"I Could've Had A V-8!" Versus Satisfaction

"I Could've Had A V-8!" Versus Satisfaction

Do you frequently regret the choices you've made? Always looking for something better?

Do you find yourself saying some variation of "I could've had a V-8!" about the situations or choices you’ve made in your life? What does "I could've had a V-8!" mean, anyway?

Poor decisions, or chronic lack of satisfaction?

It's an expression of a lack of satisfaction with what is. People who often feel that way experience many situations and choices as disappointing or unsatisfying. Is it a case of making poor decisions, or is it a default orientation toward life? Are things chronically lacking in your experiences, or did you learn this "glass half-empty" stance somewhere?

One of my patients used to refer to this mindset as GIPped, which he defined as "Gippy, Icky, Pissy." You can see it in a TV commercial, in which a guy informs his wife that he just signed up the family for unlimited texting. She berates him for this, and says something like, "My mom was right: I should’ve married _______." She is clearly having a GIPped–or V-8–moment, and feels so screwed over that even when her husband tells her that it was free, she still looks sour! Clearly this has gone on a long time in their marriage, because she doesn't seem the least bit horrified by her behavior and the guy looks beaten down. What a miserable way to go through life!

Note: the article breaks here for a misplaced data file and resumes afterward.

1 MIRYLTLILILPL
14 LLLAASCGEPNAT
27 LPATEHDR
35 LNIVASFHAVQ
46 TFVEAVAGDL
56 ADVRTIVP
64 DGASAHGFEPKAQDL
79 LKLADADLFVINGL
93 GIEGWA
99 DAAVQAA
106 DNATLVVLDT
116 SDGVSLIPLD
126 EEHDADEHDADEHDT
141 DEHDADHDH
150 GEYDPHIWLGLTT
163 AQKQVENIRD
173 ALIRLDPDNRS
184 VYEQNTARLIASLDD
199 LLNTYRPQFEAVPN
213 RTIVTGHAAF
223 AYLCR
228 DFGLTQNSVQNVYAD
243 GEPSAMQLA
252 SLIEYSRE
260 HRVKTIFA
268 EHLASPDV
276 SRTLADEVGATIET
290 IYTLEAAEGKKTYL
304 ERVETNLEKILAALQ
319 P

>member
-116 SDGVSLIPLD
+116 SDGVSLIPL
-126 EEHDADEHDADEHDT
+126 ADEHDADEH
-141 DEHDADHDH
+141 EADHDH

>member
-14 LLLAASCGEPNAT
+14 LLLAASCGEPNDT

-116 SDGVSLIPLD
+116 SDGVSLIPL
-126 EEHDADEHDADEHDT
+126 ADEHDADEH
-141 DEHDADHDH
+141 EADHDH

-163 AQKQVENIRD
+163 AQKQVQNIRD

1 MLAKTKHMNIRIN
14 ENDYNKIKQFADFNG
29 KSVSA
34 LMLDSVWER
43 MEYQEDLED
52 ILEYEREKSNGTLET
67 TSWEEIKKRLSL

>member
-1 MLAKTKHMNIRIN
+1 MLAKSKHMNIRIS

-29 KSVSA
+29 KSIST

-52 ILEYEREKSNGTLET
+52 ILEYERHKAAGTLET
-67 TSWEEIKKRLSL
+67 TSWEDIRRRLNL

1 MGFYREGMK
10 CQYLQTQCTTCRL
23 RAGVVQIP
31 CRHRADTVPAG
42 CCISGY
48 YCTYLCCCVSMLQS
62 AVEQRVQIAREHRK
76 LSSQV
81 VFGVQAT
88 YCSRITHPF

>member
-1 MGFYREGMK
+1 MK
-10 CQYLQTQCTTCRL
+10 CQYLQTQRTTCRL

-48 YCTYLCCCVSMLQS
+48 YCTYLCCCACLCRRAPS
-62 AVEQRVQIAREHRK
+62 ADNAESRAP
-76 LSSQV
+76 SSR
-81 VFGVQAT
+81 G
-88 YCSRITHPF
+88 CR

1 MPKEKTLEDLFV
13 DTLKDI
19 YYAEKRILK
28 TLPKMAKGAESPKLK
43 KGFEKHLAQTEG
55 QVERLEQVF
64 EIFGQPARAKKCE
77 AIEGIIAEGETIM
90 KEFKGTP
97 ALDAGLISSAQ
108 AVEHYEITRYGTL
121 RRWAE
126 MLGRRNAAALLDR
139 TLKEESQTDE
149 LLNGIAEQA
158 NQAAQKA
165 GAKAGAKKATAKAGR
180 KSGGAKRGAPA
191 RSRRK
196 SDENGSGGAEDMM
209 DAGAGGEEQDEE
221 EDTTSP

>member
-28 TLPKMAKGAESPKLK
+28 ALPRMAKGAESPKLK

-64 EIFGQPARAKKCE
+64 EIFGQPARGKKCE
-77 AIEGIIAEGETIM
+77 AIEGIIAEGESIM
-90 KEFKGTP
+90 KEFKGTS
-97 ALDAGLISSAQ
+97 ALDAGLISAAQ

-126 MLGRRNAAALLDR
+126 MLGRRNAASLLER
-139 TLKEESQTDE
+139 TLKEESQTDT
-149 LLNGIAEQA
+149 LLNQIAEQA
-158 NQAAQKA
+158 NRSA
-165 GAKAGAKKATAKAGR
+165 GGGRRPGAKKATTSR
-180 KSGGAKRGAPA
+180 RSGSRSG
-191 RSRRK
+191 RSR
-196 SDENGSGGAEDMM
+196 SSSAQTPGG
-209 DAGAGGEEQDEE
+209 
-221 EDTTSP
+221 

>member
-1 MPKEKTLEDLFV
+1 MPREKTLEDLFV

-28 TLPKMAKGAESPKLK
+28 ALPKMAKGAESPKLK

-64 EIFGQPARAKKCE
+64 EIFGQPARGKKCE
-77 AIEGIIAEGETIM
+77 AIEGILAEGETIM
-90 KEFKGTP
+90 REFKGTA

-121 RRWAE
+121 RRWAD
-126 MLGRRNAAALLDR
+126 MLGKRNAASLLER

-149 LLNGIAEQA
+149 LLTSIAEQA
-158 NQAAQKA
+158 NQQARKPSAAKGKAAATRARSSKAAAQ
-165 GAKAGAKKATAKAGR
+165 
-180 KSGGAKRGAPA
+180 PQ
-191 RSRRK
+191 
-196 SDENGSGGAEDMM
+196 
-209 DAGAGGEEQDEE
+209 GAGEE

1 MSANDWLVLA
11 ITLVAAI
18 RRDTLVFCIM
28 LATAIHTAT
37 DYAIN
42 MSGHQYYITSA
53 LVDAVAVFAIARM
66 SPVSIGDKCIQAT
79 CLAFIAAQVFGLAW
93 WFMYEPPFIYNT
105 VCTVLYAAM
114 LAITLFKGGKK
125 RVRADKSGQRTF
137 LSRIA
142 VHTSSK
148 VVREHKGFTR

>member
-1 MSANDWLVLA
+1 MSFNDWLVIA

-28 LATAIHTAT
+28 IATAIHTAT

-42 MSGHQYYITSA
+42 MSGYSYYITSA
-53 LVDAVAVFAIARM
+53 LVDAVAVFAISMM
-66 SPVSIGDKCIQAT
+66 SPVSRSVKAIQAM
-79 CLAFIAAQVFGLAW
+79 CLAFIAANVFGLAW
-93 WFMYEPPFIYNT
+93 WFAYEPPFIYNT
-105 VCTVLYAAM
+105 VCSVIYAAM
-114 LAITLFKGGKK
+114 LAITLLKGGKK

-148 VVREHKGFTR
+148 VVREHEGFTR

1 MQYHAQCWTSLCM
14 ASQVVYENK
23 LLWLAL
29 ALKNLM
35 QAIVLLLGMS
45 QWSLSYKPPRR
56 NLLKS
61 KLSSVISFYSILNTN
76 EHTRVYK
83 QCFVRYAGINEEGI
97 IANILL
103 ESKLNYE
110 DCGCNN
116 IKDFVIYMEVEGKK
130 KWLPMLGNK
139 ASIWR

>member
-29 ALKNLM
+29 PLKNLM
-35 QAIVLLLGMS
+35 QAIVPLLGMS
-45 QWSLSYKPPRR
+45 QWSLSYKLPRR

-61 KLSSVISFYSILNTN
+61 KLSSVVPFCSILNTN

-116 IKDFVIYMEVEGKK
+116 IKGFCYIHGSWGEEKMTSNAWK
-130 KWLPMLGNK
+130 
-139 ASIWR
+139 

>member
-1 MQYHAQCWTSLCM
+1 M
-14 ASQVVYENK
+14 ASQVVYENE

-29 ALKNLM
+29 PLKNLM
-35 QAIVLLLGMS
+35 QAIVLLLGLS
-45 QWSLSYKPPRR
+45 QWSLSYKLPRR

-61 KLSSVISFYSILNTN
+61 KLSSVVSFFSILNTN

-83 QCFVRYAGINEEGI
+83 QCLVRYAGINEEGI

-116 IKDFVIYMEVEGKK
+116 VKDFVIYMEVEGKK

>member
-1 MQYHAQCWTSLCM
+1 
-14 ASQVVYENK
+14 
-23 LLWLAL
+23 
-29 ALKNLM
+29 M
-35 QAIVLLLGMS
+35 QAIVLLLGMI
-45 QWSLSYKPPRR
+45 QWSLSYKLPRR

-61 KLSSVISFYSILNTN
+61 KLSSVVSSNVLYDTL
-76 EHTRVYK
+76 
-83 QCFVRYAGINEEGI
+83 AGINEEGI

Therapy improves decision-making and satisfaction

Therapy can be helpful in sorting out whether it's a problem of judgement or of how you think about and interpret your life experiences, or a combination of the two. And along with figuring out which it is, therapy can help you improve your decision-making process—and how you think about and experience your life.

In other words, satisfaction can be learned, which is pretty magnificent, if you ask me!  Let me know what you think about satisfaction and V-8 moments in the comments below.

This article was originally published at http://dianespeartherapy.com/i-couldve-v-8.html. Reprinted with permission from the author.